When she first launched Springstart, her marketing agency for start-ups, Stephens had no idea where to begin with the business side of things. She admits she was clueless about everything from setting up a business name to doing accounts.

“For anyone who wants to start a freelance business, you just have to go and find these things out for yourself… and work it out along the way,” Stephens said.

Another tip for those starting out is to prioritise what you really need to get the business off the ground, Stephens said.

“You don’t need to do the logo or get a fancy website up, you just need to get your first client. Then you can work the rest out afterwards,” she said.

This is exactly what Stephens did when launching Triangles. She knew she wanted to create a space for women who were keen to start a side business, but she wasn’t sure what that platform would look like.

She decided to see if there was interest in her idea first before investing in it.

“I set up a basic landing page. It had a simple sign-up form that said something like: sign up if you want to start a side project, if you want to connect with other women, if you want to transition careers, or if you can deliver your expertise to other women,” she said.

“All it cost me was $15 to set up the landing page with a domain.”

Stephens then shared the landing page with business groups on Facebook and other online communities to promote the idea.

She attracted 300 sign ups within the first week, then decided to run events that could connect members in person.

Within the first year, Triangles hosted 18 events based around helping women to launch their side business. The network now partners with other companies to run events.

“What I learned was: don’t start something until you have enough traction,” Stephens said.

Managing the juggle

While Stephens has enjoyed the dynamic nature of building start-ups, she has been forced to learn when to slow down.

After suffering a viral illness that required a long recovery, Stephens needed to structure her work time more effectively.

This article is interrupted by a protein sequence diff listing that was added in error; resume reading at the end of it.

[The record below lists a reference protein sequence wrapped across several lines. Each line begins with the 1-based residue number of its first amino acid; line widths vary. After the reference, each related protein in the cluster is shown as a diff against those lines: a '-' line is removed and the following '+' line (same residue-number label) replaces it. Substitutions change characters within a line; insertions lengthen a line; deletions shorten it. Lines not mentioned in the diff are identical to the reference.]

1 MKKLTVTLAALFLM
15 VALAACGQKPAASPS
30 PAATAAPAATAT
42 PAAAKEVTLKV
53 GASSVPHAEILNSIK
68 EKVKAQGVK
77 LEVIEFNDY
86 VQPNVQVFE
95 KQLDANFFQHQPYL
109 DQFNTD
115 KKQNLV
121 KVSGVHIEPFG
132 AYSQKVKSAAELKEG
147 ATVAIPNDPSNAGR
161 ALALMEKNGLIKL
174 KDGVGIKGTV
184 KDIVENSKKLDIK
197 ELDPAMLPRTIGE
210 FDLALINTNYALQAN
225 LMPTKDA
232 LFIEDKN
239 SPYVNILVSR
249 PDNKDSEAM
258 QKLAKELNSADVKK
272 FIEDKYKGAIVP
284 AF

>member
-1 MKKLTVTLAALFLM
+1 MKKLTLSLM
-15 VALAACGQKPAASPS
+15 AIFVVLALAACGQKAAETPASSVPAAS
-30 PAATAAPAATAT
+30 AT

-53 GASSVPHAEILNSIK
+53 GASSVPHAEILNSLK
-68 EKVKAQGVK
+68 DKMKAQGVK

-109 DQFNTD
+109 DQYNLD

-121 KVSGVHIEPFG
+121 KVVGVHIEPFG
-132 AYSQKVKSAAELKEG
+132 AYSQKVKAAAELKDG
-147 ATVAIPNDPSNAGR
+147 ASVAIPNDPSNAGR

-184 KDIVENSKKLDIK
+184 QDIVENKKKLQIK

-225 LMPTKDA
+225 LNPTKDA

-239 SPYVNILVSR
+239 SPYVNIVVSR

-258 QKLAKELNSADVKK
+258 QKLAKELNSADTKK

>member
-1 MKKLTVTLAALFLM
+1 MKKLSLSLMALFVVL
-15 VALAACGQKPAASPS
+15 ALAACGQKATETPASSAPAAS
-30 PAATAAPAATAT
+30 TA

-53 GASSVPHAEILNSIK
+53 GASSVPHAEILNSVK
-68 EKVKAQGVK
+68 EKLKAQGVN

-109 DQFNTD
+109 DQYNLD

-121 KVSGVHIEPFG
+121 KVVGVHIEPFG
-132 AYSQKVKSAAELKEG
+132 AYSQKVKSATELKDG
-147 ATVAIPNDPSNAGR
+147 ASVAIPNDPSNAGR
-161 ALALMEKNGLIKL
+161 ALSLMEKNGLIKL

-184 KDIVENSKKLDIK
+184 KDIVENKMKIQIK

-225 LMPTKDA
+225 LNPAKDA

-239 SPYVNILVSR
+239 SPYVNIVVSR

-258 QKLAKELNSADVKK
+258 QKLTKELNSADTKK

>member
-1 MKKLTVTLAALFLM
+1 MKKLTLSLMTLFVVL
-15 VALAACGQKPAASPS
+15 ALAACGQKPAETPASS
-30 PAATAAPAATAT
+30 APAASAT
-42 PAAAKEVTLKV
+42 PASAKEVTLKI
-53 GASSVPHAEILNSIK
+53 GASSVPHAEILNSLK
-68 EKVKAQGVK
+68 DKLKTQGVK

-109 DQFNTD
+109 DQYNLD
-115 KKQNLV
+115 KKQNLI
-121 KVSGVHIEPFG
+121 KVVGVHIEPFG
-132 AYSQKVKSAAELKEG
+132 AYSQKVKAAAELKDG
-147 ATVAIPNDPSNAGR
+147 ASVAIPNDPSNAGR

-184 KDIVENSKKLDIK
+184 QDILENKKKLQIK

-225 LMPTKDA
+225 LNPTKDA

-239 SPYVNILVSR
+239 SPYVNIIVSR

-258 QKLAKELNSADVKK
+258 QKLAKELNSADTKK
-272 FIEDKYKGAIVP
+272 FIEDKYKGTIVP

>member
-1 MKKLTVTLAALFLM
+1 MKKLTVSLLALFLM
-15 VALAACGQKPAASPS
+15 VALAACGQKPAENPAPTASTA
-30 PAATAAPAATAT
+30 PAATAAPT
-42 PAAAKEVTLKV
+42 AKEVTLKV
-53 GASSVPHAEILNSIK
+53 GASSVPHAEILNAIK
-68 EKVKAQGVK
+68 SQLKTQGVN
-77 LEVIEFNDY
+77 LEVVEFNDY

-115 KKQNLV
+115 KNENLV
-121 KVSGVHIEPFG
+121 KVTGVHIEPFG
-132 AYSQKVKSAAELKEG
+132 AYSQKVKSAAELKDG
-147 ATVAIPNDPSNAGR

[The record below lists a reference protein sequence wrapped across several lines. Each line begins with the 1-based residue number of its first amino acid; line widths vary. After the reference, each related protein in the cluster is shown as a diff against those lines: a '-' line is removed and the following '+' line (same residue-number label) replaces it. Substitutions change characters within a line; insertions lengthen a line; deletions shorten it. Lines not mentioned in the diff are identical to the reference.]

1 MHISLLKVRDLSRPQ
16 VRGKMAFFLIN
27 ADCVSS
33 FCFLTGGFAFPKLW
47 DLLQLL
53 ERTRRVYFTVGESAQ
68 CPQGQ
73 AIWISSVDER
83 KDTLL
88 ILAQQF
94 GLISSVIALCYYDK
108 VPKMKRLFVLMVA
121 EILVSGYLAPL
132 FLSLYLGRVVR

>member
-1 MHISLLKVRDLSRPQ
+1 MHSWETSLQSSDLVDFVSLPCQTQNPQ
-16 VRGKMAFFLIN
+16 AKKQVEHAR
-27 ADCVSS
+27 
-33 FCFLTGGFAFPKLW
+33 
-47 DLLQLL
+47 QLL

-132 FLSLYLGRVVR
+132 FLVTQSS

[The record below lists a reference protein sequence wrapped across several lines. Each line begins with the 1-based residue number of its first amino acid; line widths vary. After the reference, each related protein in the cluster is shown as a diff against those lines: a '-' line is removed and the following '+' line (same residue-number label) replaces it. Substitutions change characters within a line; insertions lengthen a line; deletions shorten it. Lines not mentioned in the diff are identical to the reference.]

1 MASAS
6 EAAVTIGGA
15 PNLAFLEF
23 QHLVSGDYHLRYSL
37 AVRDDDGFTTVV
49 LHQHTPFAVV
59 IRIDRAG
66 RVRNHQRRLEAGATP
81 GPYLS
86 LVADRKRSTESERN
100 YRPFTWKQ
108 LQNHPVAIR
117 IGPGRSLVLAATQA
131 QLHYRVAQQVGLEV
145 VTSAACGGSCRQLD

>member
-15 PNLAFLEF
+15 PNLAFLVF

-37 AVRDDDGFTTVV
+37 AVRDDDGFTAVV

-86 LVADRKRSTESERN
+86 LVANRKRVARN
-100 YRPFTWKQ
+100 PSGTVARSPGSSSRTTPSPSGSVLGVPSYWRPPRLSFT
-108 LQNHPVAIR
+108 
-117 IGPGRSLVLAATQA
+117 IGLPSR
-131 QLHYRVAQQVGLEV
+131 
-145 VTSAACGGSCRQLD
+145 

She now adopts the “maker or manager mindset”, as taught to her by entrepreneur Jack Delosa.

The maker mindset involves structuring your days to work on the tasks that involve creating, and which demand high levels of concentration.

Stephens said she blocks out time to work on developing a new product or writing a new blog post on days where she can be distraction free.

“Make sure you allocate those ‘maker’ times when you’re most productive… and don’t book meetings in between,” she said.

The manager mindset is about scheduling in tasks to manage your business, such as crucial admin and meetings, in the same day.

Stephens has also learned to say no to things in order to be more productive and to sustain her enthusiasm for running a business.

“I kept saying yes to a lot of things because I was so scared that I was never going to get a call back. But someone always gives you a call back and it’ll be a bigger, better call back that you want,” she said.

Sharon Green, editor

Sharon Green

http://shedefined.com.au/author/sharon

Sharon Green is the co-founder and editor of SHE DEFINED.

An experienced journalist and editor, Sharon has worked in mainstream media in Australia and the United Kingdom.

Forever in search of a magazine that confronted the real issues faced by modern women, Sharon decided to create her own.